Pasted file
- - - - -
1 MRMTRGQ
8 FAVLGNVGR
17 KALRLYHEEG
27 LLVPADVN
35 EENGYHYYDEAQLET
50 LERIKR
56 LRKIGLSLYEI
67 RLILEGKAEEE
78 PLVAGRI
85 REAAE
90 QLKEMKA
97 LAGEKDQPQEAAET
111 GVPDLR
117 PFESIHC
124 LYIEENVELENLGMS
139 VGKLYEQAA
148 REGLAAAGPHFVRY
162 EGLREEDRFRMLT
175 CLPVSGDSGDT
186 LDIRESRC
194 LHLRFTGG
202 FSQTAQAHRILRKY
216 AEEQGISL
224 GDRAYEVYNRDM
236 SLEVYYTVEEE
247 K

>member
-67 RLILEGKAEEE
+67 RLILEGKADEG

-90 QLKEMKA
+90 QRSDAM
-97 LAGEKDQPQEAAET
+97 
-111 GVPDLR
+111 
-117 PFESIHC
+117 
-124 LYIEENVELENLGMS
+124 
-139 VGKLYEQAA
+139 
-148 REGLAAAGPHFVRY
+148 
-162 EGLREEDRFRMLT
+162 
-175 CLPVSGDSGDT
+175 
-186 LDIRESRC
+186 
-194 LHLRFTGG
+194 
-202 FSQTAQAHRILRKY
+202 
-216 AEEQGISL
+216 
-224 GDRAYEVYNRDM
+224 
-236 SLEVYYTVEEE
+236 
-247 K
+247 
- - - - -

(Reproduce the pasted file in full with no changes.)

1 MRMTRGQ
8 FAVLGNVGR
17 KALRLYHEEG
27 LLVPADVN
35 EENGYHYYDEAQLET
50 LERIKR
56 LRKIGLSLYEI
67 RLILEGKAEEE
78 PLVAGRI
85 REAAE
90 QLKEMKA
97 LAGEKDQPQEAAET
111 GVPDLR
117 PFESIHC
124 LYIEENVELENLGMS
139 VGKLYEQAA
148 REGLAAAGPHFVRY
162 EGLREEDRFRMLT
175 CLPVSGDSGDT
186 LDIRESRC
194 LHLRFTGG
202 FSQTAQAHRILRKY
216 AEEQGISL
224 GDRAYEVYNRDM
236 SLEVYYTVEEE
247 K

>member
-67 RLILEGKAEEE
+67 RLILEGKADEG

-90 QLKEMKA
+90 QRSDAM
-97 LAGEKDQPQEAAET
+97 
-111 GVPDLR
+111 
-117 PFESIHC
+117 
-124 LYIEENVELENLGMS
+124 
-139 VGKLYEQAA
+139 
-148 REGLAAAGPHFVRY
+148 
-162 EGLREEDRFRMLT
+162 
-175 CLPVSGDSGDT
+175 
-186 LDIRESRC
+186 
-194 LHLRFTGG
+194 
-202 FSQTAQAHRILRKY
+202 
-216 AEEQGISL
+216 
-224 GDRAYEVYNRDM
+224 
-236 SLEVYYTVEEE
+236 
-247 K
+247 